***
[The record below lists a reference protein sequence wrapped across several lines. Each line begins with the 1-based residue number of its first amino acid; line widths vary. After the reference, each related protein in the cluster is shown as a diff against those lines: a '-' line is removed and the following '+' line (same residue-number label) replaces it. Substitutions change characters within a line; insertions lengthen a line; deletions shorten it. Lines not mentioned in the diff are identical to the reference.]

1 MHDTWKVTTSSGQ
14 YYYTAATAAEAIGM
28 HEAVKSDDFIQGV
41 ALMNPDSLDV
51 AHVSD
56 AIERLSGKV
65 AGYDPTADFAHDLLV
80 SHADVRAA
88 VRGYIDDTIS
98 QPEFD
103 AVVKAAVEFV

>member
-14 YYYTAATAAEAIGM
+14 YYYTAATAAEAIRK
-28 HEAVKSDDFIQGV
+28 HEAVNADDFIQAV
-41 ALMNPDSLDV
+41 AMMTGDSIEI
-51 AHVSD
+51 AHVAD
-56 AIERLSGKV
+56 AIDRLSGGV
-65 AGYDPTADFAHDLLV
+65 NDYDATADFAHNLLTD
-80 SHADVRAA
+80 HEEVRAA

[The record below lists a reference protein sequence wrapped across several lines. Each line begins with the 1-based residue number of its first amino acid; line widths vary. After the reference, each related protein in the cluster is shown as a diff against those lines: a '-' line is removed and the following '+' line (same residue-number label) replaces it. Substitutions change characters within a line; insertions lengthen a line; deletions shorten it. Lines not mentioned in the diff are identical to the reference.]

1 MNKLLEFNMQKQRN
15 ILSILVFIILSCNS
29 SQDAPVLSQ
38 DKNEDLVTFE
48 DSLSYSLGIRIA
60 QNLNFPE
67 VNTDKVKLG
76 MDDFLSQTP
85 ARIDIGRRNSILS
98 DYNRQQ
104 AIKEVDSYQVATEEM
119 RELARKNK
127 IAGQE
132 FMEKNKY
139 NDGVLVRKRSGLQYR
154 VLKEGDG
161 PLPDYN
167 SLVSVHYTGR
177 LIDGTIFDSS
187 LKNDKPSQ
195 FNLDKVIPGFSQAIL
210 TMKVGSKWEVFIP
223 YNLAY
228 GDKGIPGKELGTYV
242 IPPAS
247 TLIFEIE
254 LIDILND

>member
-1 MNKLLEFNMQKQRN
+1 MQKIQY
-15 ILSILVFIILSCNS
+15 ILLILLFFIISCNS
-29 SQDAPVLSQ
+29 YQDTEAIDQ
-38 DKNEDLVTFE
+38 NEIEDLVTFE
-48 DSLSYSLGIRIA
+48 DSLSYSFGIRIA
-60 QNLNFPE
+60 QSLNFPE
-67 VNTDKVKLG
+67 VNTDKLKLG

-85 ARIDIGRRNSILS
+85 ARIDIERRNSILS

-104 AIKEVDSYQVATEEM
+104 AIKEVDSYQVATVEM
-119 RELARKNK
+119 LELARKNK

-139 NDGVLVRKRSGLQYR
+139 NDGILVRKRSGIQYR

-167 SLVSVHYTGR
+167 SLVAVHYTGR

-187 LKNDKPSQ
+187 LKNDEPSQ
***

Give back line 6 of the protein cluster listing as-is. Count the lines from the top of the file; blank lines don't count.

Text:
51 AHVSD